Venezuela interim leader vows to tackle crime - Los Angeles Times
https://www.whatsnextvenezuela.com/tag/cadena/
 

Danny10

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Joined
Dec 1, 2010
Messages
761
I must say I had quite the chuckle when I see the poster with the hammer and sickle avatar telling us how "free" the media and elections are under the dictatorship of the Chavez regime :lol:
Of course you chuckle at things you don't understand. Ignorance does that to a person.
Marxism is about the creation of democracy in the social sphere of societal relations, rather than simply having political democracy, as is currently the case. I'm talking about Marxism (not Pol Pot, or anyone else that used the word "marxism" and implemented a policy which had nothing to do with marxism).

If you think the Chavez government is a political dictatorship, then you literally don't understand what the term means.
 

Danny10

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Joined
Dec 1, 2010
Messages
761
Could you source that, Danny? I'm partly doubtful, but also interested in the state of the Venezuelan media in 2013. And to be fair though, Danny, even if the vast majority of the media supports the opposition, the media are also obligated to broadcast the president's "cadena" addresses. Something which Maduro has made quite some use of according to some.


Venezuela interim leader vows to tackle crime - Los Angeles Times
https://www.whatsnextvenezuela.com/tag/cadena/
Sure: Venezuela's press power - Le Monde diplomatique - English edition
Le Monde on the private media's support for the abolition of democracy in 2002, and its hysterical support for the opposition.
It also shows the extent of a stranglehold the private media had on all information in the country at that time. According to the BBC, only 5% of TV stations were publicly owned as of October last year while 70% were private stations, the remainder are "community owned".
BBC News - In depth: Media in Venezuela

Yeah, the media have to give coverage to the President. Perhaps that should be looked at.
But the millions being paid illegally by the US government to the pro-opposition private media and "opposition activist" groups ought to balance things up a little. Documents reveal multimillion-dollar funding to journalists and media in Venezuela | venezuelanalysis.com
 

GDPR

1
Joined
Jul 5, 2008
Messages
224,093
Sure: Venezuela's press power - Le Monde diplomatique - English edition
Le Monde on the private media's support for the abolition of democracy in 2002, and its hysterical support for the opposition.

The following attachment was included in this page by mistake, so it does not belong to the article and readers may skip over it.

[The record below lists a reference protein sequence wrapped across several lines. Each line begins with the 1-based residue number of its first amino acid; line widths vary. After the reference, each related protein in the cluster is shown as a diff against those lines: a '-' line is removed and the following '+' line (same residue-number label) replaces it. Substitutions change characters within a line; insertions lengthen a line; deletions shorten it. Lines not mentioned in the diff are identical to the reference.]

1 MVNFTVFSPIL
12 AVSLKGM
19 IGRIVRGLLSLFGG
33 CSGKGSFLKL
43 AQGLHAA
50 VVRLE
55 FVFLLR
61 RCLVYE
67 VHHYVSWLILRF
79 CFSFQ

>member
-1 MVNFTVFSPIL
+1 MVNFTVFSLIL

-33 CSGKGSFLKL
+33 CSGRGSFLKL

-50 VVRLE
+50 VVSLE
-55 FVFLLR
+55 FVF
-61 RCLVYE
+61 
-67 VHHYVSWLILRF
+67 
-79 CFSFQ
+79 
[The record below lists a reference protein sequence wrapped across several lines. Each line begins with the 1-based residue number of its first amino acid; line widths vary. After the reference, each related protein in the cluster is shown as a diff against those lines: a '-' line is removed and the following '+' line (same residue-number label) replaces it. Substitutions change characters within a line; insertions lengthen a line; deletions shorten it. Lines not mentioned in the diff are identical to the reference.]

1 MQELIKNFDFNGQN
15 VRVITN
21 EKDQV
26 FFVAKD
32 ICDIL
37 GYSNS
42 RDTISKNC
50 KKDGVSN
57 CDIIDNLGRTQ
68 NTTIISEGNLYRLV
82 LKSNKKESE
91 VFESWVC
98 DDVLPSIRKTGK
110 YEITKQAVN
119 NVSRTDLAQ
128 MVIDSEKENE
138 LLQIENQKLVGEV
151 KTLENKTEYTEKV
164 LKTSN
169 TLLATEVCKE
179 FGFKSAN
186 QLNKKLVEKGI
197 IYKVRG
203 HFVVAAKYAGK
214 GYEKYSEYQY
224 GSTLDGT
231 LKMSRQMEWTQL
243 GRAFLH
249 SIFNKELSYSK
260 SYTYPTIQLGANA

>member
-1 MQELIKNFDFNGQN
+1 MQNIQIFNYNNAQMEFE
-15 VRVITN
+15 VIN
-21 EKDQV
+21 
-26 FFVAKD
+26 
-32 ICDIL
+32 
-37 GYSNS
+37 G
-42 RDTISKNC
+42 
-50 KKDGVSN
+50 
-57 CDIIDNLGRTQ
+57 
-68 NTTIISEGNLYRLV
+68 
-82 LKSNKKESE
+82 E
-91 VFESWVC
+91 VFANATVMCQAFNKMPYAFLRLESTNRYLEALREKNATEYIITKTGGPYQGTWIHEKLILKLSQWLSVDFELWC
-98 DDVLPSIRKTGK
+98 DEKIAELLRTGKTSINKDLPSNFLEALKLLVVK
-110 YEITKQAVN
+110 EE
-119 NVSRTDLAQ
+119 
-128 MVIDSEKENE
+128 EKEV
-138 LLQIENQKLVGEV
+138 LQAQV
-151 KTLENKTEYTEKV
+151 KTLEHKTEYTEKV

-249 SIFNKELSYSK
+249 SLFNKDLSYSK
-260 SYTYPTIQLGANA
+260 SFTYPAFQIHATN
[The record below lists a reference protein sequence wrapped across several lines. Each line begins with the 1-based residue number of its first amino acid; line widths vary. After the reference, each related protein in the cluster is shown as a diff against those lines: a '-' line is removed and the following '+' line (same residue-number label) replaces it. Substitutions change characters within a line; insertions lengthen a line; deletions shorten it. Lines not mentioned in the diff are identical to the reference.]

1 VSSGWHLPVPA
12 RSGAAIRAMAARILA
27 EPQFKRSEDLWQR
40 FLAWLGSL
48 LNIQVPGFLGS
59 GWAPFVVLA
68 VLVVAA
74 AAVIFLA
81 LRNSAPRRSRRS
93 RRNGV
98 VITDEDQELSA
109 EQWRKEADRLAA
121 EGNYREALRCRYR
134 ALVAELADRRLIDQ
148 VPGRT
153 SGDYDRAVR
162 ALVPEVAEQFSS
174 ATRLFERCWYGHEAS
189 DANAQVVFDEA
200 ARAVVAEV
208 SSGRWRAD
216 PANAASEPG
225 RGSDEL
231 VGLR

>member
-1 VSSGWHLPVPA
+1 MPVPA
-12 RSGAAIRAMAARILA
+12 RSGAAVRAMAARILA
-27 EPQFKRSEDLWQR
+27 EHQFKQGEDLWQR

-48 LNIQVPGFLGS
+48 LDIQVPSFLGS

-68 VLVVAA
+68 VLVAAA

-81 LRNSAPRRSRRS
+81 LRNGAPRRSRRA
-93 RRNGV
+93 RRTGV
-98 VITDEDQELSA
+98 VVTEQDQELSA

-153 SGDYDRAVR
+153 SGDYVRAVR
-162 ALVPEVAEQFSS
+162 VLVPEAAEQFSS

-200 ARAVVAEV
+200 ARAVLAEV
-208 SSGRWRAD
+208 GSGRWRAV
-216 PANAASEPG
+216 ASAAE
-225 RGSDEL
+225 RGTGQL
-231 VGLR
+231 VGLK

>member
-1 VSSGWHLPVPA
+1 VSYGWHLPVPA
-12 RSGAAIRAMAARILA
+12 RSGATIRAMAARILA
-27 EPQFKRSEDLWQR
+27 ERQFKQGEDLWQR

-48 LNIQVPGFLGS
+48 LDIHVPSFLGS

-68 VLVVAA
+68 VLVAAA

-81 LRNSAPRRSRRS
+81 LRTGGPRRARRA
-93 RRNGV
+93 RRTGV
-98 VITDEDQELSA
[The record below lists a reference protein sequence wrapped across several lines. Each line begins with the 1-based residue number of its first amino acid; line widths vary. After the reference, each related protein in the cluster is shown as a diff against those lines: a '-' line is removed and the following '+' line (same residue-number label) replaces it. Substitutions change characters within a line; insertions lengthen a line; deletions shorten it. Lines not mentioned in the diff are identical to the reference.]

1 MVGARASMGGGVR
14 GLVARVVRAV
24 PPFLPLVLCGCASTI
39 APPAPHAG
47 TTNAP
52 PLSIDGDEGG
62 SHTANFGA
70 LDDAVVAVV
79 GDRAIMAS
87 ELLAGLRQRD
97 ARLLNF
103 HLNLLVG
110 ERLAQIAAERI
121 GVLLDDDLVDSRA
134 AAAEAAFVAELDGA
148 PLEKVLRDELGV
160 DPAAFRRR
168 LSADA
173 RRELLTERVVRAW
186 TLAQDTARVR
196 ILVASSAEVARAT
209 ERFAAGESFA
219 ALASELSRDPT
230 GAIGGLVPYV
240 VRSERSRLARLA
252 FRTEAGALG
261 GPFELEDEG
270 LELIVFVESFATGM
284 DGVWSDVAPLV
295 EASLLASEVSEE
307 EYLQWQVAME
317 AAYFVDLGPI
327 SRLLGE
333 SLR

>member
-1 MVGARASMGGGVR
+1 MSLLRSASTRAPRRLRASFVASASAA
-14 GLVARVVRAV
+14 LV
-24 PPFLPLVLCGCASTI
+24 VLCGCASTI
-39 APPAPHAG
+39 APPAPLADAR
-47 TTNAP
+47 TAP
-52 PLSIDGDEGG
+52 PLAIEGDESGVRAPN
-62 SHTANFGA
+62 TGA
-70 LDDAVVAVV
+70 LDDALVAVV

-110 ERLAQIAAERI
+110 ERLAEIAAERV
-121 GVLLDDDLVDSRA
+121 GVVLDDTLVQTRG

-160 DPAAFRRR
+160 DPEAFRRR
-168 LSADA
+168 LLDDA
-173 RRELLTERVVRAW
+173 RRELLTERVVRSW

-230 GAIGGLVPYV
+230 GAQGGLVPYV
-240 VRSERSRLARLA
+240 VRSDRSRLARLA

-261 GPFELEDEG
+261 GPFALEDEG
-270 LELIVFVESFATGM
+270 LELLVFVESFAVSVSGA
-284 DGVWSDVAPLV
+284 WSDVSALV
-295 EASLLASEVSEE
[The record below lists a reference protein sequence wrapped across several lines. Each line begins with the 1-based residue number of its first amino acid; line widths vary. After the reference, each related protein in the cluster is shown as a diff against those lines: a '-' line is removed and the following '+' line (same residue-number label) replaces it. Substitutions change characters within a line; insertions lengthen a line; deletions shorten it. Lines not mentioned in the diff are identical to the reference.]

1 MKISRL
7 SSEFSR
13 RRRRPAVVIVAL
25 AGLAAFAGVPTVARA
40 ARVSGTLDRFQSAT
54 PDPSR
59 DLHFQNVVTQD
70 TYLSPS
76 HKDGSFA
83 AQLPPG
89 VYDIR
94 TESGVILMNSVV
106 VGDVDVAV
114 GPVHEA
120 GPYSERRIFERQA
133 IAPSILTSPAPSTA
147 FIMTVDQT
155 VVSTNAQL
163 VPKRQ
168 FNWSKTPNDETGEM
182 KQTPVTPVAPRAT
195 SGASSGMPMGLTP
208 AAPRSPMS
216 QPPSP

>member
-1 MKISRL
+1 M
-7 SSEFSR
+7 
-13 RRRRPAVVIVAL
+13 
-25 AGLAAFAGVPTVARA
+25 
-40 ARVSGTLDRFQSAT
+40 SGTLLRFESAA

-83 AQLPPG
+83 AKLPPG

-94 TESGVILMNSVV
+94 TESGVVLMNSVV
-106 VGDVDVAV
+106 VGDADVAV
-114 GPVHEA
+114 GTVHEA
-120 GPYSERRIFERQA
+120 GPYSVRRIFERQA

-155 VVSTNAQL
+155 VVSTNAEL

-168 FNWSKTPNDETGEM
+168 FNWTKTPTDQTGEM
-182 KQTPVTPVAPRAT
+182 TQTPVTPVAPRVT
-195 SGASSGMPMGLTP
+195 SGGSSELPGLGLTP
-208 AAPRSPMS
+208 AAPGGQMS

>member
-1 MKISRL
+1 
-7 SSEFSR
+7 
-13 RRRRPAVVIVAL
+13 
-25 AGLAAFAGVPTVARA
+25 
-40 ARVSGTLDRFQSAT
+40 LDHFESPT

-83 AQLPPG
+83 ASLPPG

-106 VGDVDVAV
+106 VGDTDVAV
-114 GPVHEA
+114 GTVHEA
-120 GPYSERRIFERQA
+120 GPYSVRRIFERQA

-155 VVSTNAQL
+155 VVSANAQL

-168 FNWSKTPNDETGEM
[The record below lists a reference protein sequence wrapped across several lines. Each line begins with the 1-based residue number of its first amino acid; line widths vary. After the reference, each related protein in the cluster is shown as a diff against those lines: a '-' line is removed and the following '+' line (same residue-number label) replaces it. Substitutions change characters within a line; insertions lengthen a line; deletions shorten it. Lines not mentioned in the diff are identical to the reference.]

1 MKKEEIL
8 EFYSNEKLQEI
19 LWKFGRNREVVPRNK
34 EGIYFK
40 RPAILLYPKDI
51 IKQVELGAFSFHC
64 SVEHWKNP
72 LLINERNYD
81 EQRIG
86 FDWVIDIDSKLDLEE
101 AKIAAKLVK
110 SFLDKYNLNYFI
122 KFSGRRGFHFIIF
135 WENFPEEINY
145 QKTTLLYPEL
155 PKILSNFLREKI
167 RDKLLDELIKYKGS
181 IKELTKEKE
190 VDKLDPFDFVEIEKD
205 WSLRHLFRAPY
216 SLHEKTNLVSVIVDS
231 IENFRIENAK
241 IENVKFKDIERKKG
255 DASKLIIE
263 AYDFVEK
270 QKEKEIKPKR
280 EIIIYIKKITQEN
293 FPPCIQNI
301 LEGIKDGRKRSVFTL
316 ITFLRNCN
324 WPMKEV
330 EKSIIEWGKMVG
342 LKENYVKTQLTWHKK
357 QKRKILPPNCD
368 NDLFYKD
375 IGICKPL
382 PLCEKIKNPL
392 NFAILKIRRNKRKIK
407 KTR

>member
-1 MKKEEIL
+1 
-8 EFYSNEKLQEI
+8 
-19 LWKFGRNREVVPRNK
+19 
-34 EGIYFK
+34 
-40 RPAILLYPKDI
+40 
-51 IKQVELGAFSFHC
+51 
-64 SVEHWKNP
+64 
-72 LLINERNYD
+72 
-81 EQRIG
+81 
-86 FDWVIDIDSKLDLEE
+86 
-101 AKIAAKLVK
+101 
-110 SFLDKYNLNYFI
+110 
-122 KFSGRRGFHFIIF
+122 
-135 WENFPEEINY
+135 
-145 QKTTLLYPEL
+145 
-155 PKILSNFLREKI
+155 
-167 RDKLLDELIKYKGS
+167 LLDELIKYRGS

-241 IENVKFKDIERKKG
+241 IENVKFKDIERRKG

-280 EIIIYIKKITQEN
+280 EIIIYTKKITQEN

It also shows the extent of a stranglehold the private media had on all information in the country at that time. According to the BBC, only 5% of TV stations were publicly owned as of October last year while 70% were private stations, the remainder are "community owned".
BBC News - In depth: Media in Venezuela

Yeah, the media have to give coverage to the President. Perhaps that should be looked at.
But the millions being paid illegally by the US government to the pro-opposition private media and "opposition activist" groups ought to balance things up a little. Documents reveal multimillion-dollar funding to journalists and media in Venezuela | venezuelanalysis.com
Thank you for this. I didn't quite like the first source, but that might just be me. The BBC article especially was enlightening,and it's sad to see that reporters without borders rank Venezuela so badly when it comes to freedom of the press.
 

Sync

Well-known member
Joined
Aug 27, 2009
Messages
28,845
The vote's tomorrow. Maduro has clearly learned from his old master, manipulating his party's grip on the television media to breach electoral rules and spouting conspiritorial craziness about international plots against him.

BBC News - Venezuela opposition says government broke election law

It's gotten closer in the polls this week what with double digit inflation and an inability to provide power and......food making some people think that maybe Chavez wasn't actually all that great. I still bet on him winning by 8.

Nicolas Maduro's Lead In Venezuela Election Poll Narrows Amid Crime, Food Shortages
 

Calig

Active member
Joined
May 20, 2011
Messages
145
Maduro wins Venezuelan presidency

The man former Venezuelan President Hugo Chavez handpicked to be his successor has won the country's presidential vote, officials said late Sunday.

With 99% of votes counted, Nicolas Maduro won 50.6% of votes, National Electoral Council President Tibisay Lucena said, calling the results "irreversible." Opposition candidate Henrique Capriles won 49.07% of votes, she said.
CNN.com